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Old 03-12-2018, 07:27 PM
rockchalk1 rockchalk1 is offline
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Originally Posted by Tufahije View Post
Besides some good posts, there is a lot of misinformation in this thread. I have gone through the process, had the tests, signed the forms to not accept an extended criteria kidney [High KDPI in new terminology].

Point one: average life span of a transplanted kidney varies. A Hep C donor would be deceased and as a result, the average is just 8 - 12 years of function. 20 years is extremely long even for a very healthy organ. One thing to consider is this inmate’s age as kidneys with a higher KDPI go to older patients and those with lower KPDI go to younger patients. As a result, this kidney is expected to have a shorter lifespan in general.

Point two: The research shows that Hep C has been cured in patients involved in studies who received such kidneys. The patient is put on a routine of anti-viral medications right away. In some, the drugs are started before the surgery takes place. It was recently in the news that 10 patients at John Hopkins University received such transplants and each were cured of any Hep C infection. As a result of this study, the team deemed Hep C kidneys „ safe “ for transplantation.

A further study was conducted at University of Pennsylvania and achieved the same results. Each patient contracted Hep C but a 3 month course of a specific medication cured the virus.

There are a lot of peer reviewed articles from medical journals that discuss this issue and they are easily accessible online.

Currently, I am on a similar protocol from viruses from my donor [not Hep C] but the difference is that these cannot be cured but managed. It is not the end of the world and I feel healthy.

Hep C kidneys, as part of extended criteria, would not be offered to all but as I said older patients who are healthy for transplant but can expect a shorter life for the kidney in general.

The issue in a prison setting would NOT be the kidney with Hep C but rather the aftercare and the cost. We have noted on this board time and time again the dire state of prison health care. For cost, there have been quotes that 3 months of the specific anti - viral to rid Hep C costs ~ 90 - 100.000 $ USD. This is a cost on top of the anti - rejection drugs required for life. Secondly, the inmate patient would require extensive monitoring and lab testing to ensure not only that his numbers are good, the kidney works, the medication levels are in target but that the Hep C medication is doing its job as well. I question how this would be done promptly and on schedule in such a setting.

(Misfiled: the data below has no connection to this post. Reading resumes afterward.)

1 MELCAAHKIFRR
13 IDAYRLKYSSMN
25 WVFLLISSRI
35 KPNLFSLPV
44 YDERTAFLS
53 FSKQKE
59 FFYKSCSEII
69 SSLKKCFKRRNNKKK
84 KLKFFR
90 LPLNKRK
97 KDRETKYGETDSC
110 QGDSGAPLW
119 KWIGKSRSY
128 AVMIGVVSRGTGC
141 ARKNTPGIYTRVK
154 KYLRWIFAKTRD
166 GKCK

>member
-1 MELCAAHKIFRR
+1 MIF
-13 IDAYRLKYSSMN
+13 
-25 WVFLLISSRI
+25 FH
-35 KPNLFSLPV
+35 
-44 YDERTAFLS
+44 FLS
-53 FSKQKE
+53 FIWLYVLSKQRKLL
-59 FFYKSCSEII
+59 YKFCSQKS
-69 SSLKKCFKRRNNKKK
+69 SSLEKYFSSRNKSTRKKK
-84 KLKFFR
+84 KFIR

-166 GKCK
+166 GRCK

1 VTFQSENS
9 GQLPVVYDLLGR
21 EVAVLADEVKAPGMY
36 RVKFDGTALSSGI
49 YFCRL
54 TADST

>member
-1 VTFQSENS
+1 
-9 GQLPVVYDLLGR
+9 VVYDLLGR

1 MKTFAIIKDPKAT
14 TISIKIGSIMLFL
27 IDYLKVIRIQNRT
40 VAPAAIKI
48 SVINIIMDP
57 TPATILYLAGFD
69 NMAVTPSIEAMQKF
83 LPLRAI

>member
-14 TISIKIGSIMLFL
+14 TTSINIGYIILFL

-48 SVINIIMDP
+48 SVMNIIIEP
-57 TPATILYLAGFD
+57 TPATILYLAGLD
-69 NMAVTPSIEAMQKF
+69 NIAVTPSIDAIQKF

Anyone with viral concerns must be followed by infectious diseases specialists who focus on solid organ transplantation. These are experts up to date with the latest research and medication regimes that work. They would review the file of the patient and deem the risks adequate or not and they seem to agree that this virus and transplant is o.k. Conversely, will an inmate be followed as closely as needed in the first year as required by these specialists? I doubt it.

Another point is that the other anti - rejection drugs lower your white cell count and subsequently make you more susceptible to infection. Infection leads to rejection if not treated quickly. Rejection can be handled now in most cases but again, question the quality of prison health care.

Due to my youth, I did not have to consider the extended criteria concerns but based on scientific evidence, and I am taking strong anti - vitals currently, I would feel safe with a Hep C organ. If I was older, on dialysis for a long time and this was my option, o.k. The larger concern is the lack of adequate after care to ensure that the inmate patient receives the proper drugs, monitoring and follow up care. It is at this point things could go terribly wrong.

Regular person? Worth a shot. Inmate? Would not do it.
I am glad you posted this. My mother is a kidney transplant recipient as is my Uncle (on my father's side and his has been I'm sure 20 years at least or close to it). I recently saw a story about the successes of transplants even with patients who had other illnesses like Hep C, or other diseases. So, your explanation is fantastic. Too many people get sicker and die on dialysis and have no hope. Unfortunately however, even with a transplant the after-care is tremendous. My brother was the donor for my mother 6 years ago. The recovery period itself, was much harder on my brother than my mother and the hospital did a poor job in preparing and educating my brother on this fact. It's a shame because this took place at one of the best hospitals in the country. Regardless, the after-care for my mother is non-ending. The medicines, and monitoring, and diet is tiring. Unfortunately, she doesn't take as good of job caring for it as we would like, (ie watching her weight, and eating healthy), but she is at least good about making sure she doesn't eat undercooked food, etc. because all of those could cause a lot of problems with the kidney. Anyone going through a transplant has to really be educated on the pros/cons and be prepared to take the entire thing seriously.
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